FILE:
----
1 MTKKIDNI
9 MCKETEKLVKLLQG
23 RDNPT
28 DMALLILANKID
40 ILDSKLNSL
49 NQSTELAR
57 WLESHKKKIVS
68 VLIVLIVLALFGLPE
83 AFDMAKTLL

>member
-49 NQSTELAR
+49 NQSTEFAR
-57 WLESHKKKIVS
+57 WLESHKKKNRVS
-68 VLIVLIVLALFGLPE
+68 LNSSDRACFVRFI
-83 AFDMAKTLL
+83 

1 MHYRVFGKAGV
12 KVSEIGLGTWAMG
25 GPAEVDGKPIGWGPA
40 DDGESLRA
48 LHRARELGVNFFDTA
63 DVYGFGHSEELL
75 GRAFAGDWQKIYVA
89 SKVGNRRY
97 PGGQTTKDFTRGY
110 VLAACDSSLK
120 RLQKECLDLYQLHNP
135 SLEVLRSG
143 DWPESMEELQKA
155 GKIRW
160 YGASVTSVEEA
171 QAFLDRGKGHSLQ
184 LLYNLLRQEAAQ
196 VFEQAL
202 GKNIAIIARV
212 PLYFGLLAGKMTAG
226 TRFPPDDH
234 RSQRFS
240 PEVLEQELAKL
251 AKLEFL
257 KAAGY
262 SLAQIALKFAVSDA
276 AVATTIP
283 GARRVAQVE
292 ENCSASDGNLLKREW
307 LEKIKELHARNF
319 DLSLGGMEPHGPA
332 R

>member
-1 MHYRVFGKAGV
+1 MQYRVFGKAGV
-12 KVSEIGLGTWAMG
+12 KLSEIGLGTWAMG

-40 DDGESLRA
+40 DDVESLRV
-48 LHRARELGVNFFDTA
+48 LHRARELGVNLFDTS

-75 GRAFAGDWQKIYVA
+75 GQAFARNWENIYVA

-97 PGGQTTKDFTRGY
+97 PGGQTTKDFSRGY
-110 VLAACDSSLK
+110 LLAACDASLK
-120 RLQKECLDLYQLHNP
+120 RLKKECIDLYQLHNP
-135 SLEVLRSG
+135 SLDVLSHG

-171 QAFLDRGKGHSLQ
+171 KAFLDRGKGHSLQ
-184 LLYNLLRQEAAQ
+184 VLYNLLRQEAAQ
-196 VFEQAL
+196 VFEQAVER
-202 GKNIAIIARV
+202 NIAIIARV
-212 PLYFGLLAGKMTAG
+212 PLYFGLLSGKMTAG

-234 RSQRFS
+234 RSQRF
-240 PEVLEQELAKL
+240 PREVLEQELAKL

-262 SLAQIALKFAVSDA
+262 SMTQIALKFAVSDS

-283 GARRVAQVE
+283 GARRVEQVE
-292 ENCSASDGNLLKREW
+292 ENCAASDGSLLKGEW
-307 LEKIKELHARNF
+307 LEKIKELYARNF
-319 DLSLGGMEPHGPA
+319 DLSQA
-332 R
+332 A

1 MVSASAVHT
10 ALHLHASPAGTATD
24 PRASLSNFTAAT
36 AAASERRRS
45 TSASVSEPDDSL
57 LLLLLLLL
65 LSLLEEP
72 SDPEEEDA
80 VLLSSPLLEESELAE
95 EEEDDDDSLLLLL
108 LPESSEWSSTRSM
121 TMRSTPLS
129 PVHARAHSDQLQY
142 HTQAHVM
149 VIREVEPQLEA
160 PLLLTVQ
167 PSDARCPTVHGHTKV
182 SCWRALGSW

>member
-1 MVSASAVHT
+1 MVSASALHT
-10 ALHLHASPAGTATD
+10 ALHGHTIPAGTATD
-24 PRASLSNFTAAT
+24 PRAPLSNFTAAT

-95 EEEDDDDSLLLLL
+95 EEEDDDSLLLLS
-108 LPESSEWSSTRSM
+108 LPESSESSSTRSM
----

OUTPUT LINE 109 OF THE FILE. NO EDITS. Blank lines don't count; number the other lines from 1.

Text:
142 HTQAHVM